Date of Award

Summer 8-15-2019

Author's School

Graduate School of Arts and Sciences

Author's Department

Biology & Biomedical Sciences (Computational & Systems Biology)

Degree Name

Doctor of Philosophy (PhD)

Degree Type



Splicing is a crucial step of processing pre-mRNA molecules for precise flow of genetic information from DNA to proteins, where introns are removed and exons of pre-mRNA are joined together to form mature mRNA. The variability in splicing pattern generate a wide array of mature mRNAs from a limited set of genes enabling greater protein diversity with different functions. This process is carried out by a megadalton complex called the spliceosome that consists of more than 200 proteins and snRNA molecules. Previous studies have shown that alterations to a DNA sequence of spliceosome proteins introduce errors in the splicing process that leads to incorrect splicing. Many spliceosome proteins have been implicated in diseases like neurodegenerative disorders, retinitis pigmentosa, cancer and spinal muscular atrophy. Thus, it is important to understand the role of individual spliceosome proteins in the splicing process and their effect on splicing fidelity. The spliceosome undergoes a series of transitions from a pre-catalytic state (complex A) to catalytically active state (complex C) during the splicing process. A subset of spliceosome proteins forms the core component of the spliceosome that are present throughout the splicing process, while other proteins are transient that bind and leave the complex at different points during the splicing process. Our lab previously characterized loss-of-function mutations in four different spliceosome proteins that act as suppressors of splice site mutations in Chlamydomonas reinhardtii. Interestingly, three out of four proteins are part of the small group of proteins that joins the catalytically active spliceosome complex C late in the splicing process. This dissertation focuses on understanding the role of two of these spliceosome proteins, DGCR14 and FRA10AC1. I analyzed the splicing patterns in dgr14 and fra10 mutants in a wild-type background and in double mutants with a mutation that affects nonsense mediated decay (NMD) to capture the breadth of global splicing changes incurred by the spliceosome mutants. The study demonstrates that NMD is an active pathway in C. reinhardtii and degrades non-functional transcripts as shown by analyzing a nonsense mutation in the SMG1 gene, which disrupts the NMD pathway. Next, I show that the two splicing factors affect the 3’ and 5’ splice site choice and their absence specifically weakens the selectivity of weak 3’ splice site. Also, the newly formed alternate 3’ splice site demonstrate significant decrease in the splicing fidelity at 3’ end. This suggests that the two splicing factors affect the splicing fidelity even though they join the spliceosome complex at late stage, pointing towards a potential proof-reading mechanism in splicing. Further work to investigate the interaction of these factors with other spliceosome proteins and 5’ and 3’ splice site is warranted. To capture the extent to which alternative splicing is active and functional in C. reinhardtii, I analyzed the existing RNA-seq data from Zones et al., 2015 study, obtained during the diurnal cell cycle of C. reinhardtii. The analysis shows that alternative splicing events are temporally regulated during the cell cycle and identified a subset of events that show periodic changes during the diurnal cell cycle. Many of these events introduce premature termination codon (PTC) in the transcript that potentially makes them NMD targets. This study also demonstrates a potential AS mediated regulation of ODC1 gene which encodes for ornithine decarboxylase enzyme, during light to dark transition during the diurnal cell cycle. Our findings are concordant with previous studies that show light-mediated activation of the ODC1 activity in C. reinhardtii and tobacco plants. Together my research work in this dissertation reveals new insights into the post-transcriptional regulation of genes by alternative splicing in C. reinhardtii and highlights the role of non-core spliceosome proteins in maintaining the splicing fidelity and selection of weak splice sites.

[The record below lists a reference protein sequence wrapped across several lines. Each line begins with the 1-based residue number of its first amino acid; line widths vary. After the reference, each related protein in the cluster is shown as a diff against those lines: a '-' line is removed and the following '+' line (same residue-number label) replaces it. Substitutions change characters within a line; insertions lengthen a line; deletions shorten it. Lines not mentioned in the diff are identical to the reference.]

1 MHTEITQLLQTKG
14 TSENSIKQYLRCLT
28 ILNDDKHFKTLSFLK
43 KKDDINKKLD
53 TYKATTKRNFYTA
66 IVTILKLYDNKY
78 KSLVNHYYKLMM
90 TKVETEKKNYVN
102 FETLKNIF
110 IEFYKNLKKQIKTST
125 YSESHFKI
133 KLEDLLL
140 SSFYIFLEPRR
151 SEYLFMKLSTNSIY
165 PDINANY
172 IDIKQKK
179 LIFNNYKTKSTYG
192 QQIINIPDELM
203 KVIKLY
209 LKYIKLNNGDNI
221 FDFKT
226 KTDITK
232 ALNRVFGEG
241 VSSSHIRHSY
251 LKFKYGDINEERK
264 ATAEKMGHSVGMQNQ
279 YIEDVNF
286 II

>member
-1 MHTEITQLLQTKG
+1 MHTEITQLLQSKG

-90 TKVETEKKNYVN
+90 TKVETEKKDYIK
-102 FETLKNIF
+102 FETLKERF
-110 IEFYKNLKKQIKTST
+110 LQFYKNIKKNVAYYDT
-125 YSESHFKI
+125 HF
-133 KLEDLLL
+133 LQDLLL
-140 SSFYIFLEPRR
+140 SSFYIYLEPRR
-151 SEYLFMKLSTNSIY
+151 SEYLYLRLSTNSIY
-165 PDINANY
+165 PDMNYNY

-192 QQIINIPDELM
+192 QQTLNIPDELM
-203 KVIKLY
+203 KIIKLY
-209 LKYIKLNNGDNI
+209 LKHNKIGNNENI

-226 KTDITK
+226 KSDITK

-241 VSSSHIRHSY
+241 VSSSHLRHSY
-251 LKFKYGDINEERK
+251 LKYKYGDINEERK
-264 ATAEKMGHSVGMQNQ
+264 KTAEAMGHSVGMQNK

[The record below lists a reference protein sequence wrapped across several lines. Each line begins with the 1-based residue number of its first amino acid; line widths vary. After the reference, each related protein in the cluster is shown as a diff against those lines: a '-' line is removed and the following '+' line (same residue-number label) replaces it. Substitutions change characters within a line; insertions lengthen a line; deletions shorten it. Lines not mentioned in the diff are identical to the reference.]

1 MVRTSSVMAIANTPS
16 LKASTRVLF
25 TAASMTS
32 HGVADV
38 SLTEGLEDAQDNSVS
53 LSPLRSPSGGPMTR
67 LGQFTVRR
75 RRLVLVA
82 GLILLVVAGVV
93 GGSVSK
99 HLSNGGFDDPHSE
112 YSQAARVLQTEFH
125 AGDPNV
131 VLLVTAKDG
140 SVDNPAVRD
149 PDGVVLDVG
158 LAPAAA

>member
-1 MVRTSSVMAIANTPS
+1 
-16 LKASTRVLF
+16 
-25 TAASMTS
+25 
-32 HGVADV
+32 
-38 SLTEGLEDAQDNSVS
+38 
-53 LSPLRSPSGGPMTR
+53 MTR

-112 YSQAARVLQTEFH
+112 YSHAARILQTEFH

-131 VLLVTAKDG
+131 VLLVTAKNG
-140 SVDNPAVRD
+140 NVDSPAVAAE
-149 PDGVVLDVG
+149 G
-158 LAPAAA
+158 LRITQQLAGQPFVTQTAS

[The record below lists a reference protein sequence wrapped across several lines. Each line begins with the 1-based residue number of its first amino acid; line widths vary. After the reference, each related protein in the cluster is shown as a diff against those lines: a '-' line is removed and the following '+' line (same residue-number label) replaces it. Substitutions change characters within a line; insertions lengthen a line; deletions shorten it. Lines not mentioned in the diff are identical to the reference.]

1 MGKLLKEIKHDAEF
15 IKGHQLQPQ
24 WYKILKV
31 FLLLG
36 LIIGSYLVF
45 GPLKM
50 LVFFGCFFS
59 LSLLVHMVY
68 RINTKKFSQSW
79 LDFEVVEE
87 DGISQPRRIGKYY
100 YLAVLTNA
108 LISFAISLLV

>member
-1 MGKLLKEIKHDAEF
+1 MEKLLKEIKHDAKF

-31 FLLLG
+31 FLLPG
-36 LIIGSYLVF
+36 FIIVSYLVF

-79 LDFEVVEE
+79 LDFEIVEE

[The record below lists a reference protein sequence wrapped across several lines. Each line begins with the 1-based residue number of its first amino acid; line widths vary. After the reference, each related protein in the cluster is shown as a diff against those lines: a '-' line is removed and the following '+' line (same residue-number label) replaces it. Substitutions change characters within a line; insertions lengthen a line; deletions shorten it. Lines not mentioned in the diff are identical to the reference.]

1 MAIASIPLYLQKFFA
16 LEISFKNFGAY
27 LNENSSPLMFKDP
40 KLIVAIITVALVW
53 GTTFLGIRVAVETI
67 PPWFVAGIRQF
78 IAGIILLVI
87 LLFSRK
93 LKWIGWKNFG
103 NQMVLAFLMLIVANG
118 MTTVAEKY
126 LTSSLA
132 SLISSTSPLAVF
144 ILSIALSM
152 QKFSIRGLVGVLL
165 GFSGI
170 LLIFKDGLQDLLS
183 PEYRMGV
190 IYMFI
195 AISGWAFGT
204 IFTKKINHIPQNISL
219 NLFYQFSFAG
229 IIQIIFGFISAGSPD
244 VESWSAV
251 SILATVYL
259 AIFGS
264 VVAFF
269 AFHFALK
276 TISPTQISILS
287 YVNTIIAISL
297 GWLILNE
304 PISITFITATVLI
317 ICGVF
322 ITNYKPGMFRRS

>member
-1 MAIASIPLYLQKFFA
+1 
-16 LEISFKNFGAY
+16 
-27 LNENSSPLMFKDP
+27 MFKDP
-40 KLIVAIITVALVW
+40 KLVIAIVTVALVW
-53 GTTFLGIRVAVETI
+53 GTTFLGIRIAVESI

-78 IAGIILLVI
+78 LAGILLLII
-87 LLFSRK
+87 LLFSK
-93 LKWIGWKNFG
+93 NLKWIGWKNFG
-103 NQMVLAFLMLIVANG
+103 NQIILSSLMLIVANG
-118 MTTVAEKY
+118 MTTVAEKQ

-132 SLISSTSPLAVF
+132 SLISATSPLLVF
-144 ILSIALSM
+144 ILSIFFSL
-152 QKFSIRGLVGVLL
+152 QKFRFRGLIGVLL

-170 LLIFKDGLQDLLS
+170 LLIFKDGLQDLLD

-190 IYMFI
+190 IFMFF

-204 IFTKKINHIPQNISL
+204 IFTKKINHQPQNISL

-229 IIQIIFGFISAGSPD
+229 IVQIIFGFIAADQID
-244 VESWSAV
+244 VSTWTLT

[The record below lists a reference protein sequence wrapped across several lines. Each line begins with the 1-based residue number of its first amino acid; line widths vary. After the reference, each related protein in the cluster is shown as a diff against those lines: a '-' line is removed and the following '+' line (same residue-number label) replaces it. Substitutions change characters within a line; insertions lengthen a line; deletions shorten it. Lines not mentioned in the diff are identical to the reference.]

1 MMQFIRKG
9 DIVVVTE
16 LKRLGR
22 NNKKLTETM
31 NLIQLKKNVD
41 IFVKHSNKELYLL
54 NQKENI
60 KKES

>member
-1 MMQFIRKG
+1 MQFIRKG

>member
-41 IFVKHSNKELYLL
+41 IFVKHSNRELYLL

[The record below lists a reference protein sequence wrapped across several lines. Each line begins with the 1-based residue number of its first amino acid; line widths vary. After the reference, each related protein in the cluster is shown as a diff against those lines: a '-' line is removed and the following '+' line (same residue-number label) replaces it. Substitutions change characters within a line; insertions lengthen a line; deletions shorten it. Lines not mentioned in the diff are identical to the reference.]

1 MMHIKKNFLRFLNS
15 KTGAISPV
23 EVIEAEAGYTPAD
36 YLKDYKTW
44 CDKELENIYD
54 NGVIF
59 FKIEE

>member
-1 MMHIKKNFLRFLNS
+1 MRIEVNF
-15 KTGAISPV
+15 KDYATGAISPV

English (en)

Chair and Committee

Gary D. Stormo Susan Dutcher

Committee Members

Ting Wang, James G. Umen, Hani Zaher, Tim Schedl,


Permanent URL: https://doi.org/10.7936/6826-dd70

Available for download on Tuesday, August 15, 2119